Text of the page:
Marcia Joi Phillips is on a mission to redefine the standard of beauty. She is a burn survivor that started the business Perfectly Scarred, Inc. (PS, Inc.) to empower young burn survivors to “…undoubtedly know that they are PERFERCTLY SCARRED.” She wants them to know that “…their scars don’t define them, but they can propel them.”
The inspiration for PS, Inc. grew from her personal experiences as a childhood burn survivor and her longing to fill a gap in the local burn survivor community. As a child, Marcia viewed her burns as a hindrance, a mark that excluded her from all the good she deserved. As an adult, and having embraced her total self, scars and all, Phillips desires to support others in embracing the beauty of their scars.
“All of our flaws are flawless, every imperfection is perfect and every scar is proof that we’ve battled yet survived to tell the story to essentially help someone else,” says Phillips.
In addition to founding PS, Inc., Phillips is a trained professional, a licensed clinical social worker and certified school social worker who provides mental health services to the public and serves as a liaison between hospitals and the community to aide consumers in reducing risks.
Rolling out talked to Phillips to discuss her inspiration for starting Perfectly Scarred, and her motivation to keep it running every day. Check out her inspiring interview below.
What does the phrase “redefining the standard of beauty” mean to you?
[The phrase] “redefining the standard of beauty” means to simply rewrite the definition; rewrite what the world says is beautiful, to use your own mirror, to see yourself exactly as you are and to say, “I’m my own standard of beauty.” I alone get to decide that I am altogether beautiful and am a gorgeous piece of the puzzle that creates the amazing canvas of our diverse universe.
How were you inspired to start such a unique organization?
Pain can reveal purpose. My pain was being burned by a simple cup of coffee at 14 months of age resulting in severe scarring as a child. I had to wear compression garments and was stared at by the public with looks of concern and pity as a toddler while my mother received looks of anger as people would assume she’d abused me. As a youth I was ashamed; I honestly thought I was the ugliest girl on the face of the planet! I would stand in the mirror, [while] draping brown towels and sheets over my bare body, imagining what it would be like to “look normal.”
I started Perfectly Scarred because I simply want to empower young burn survivors to undoubtedly know that they are perfectly scarred. That their scars don’t’ define them but they can propel them. Just think, the little girl that was ashamed and didn’t even wear v-neck shirts until her 20s is now proudly displaying her burn scars as beauty marks. No one outside of my family reinforced the notion that I was beautiful or that it was ok to show my scars; I literally dressed to appease others and dodge stares and questions. [Now], I refuse to allow any youth, or adult for that matter, to live a life in hiding.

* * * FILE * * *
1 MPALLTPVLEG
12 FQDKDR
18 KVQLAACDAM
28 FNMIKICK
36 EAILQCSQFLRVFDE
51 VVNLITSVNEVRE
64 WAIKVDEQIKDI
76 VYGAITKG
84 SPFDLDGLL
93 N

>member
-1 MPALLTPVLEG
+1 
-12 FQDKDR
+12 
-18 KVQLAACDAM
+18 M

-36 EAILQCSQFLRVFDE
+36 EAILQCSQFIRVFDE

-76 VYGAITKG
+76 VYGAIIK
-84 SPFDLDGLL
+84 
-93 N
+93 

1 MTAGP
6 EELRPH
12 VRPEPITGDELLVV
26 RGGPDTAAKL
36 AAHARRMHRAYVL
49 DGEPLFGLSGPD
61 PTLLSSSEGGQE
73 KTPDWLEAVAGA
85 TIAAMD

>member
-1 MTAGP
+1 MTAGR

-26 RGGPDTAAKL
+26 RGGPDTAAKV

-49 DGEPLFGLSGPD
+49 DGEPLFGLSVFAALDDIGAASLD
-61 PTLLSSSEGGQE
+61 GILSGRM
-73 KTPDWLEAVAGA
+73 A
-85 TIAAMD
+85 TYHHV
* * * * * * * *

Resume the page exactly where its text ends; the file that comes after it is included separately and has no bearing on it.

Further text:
What is your overall goal and aspiration for each burn survivor you help?
My overall goal is for each burn survivor to 1) know that they are a survivor, they are nobody’s victim, 2) empower them to embrace their scars and dump shame and 3) empower them to realize that although their appearance is scarred, that their dreams, desires and potential are not.
What inspires you to show up at work every day?
I’m inspired to wake up and show up daily because I still see youth who question themselves, don’t like themselves and appear defeated. I also see adults who, if they were impacted decades ago, would be strengthened to press forward. I literally wake up with a mission to impact lives, even if it’s just saying something nice or encouraging to one person.
What are the do’s and don’ts for young women in business?
The #1 do is to just go for it! If you’ve been given the vision, no matter who else may seem like they’re doing it, remember that they can’t do it like you! My #2 do is to humble yourself and learn; a lot of people want to be a boss but not everyone wants to be an employee. Simply put, get a mentor and glean all you can. Be willing to ask questions, be vulnerable and grow. A real mentor will be transparent, firm, set boundaries, require growth and expect you to surpass them in the long run (if they don’t possess those things, they’re not the right person).
How do you successfully grow from business failure?
I believe it starts with a mindset. No matter how hard or deep the “failure” is, only an unwavering person who’s made the decision to succeed will see “failure” as a learning opportunity to do it better the next time. I’d rather try and learn from a failure than sit and have wishful thinking any day.
Name three successful female role models and explain why you admire them.
It’s easy to identify famous people but I have local heroes that I glean from who may not even know I’m watching and learning: 1) my mother- she’s a model of resilience and has a heart of gold; she’s the one who taught me to never forget where I came from and to always give back 2) Gail Perry Mason- anyone who knows her or has heard of her likely knows that she is a woman about her business and impacts the community while remaining humble and approachable 3) last but not least is a person who would be shocked to know that I actually learn from her because she is actually someone I’ve mentored; Courtney E. Smith. Every mentor’s desire should be that their mentee be greater than they are and when I tell you, she seriously is!
For more information on Perfectly Scarred, please follow @PerfectlyScarredInc on FB and IG.